Archive for the 'tips' Category
I’m a pretty big macOS user with a combination of my primary Mac laptop, an iMac desktop machine and also an ancient Mac Mini Server machine. I’m also a really heavy Terminal user with someone commenting that they’ve not seen a Mac user with so many terminal windows. There’s a secret to this: the terminal and the Mac share many keyboard shortcuts that you’d not expect.No comments
From time to time I buy products online via eBay or AliExpress. I use a Tap Forms 5 database to track my orders and make sure I keep track of everything from when I ordered it to when it arrives. Tap Forms 5 however doesn’t have a feature that let’s me take the value of a random field and template that into a URL (I should probably ask for that). However the Mac has a powerful framework called “Services” that allows you to hook into applications and execute code. One of the easiest ways to build a service is to use Automator.No comments
One of the most annoying things for me about the QWERTY keyboard is the location of the “Q” key next to the “W” key. If you’re not a Mac user and if you’re not someone who heavily uses keyboard shortcuts you probably have no idea what I’m talking about. However if you are a keyboard heavy Mac user like myself you’ve probably run into the situation where you meant to hit Command-W to close a window but you accidentally hit Command-Q to close the entire application.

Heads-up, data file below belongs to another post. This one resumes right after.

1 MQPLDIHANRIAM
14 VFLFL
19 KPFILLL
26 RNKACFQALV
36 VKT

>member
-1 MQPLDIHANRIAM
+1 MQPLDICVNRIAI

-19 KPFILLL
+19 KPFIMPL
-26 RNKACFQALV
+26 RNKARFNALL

This can range from annoying to near data loss situations depending on the application you’re in. For me in the case of Safari, I have a lot of tabs and windows. Hundreds of tabs and tens of windows at one stage. Hitting Command-Q on that doesn’t lose me data but it does unload it from memory. Then I need to relaunch Safari again and it has to reload all of those tabs. This can range from a mild annoyance if I’m not in the middle of something right up to being a massive pain because I’m not somewhere with good internet or potentially any internet like a plane.
Now I have a work around I use to prevent me from unintentially quitting Safari when all I wanted to do is close a window or even tab to another application. This workaround just saved me from accidentally quitting Safari and triggered me to write this blog post!No comments
Recently I went through setting up a new Mac from scratch instead of porting it from another machine. As part of this process I set up Apache with a bunch of log files for various VHost’s I’m working on for a side project I’m playing with. This means plenty of logs files. In the past I’ve generally not worried about doing anything with the log files, I just let them grow and if they got too big, nuked them by hand. However this time round I figured I’d get them rotated properly so that I could have clean logs each day that I’m working.
For some reason today my Mac decided it didn’t want to work any more and essentially froze up. It was getting slower over the morning and eventually ground to a halt. I think I might have been able to wait it out and kill some stuff but I ended up hard resetting it. When the machine came back most everything recovered…except for Google Chrome’s tabs.
Google Chrome had opened and left me with a blank window without the normal “It looks like Chrome crashed, do you want to restore the tabs?” button. I have the “Continue where you left off” setting so I’m not sure why that didn’t kick in either. Restoring the tabs restored tabs from one window out of the 10 or so windows I had but also interspersed some tabs I’d closed prior to the crash. A quick Google search for “restore closed tabs after quitting Chrome” gave me a lifehacker article which covered the process. It had some notes on prevention but it had a “Recovery Mode” section which mentioned editing the “Local State” file and changing the “exited_cleanly” entry to be “false”.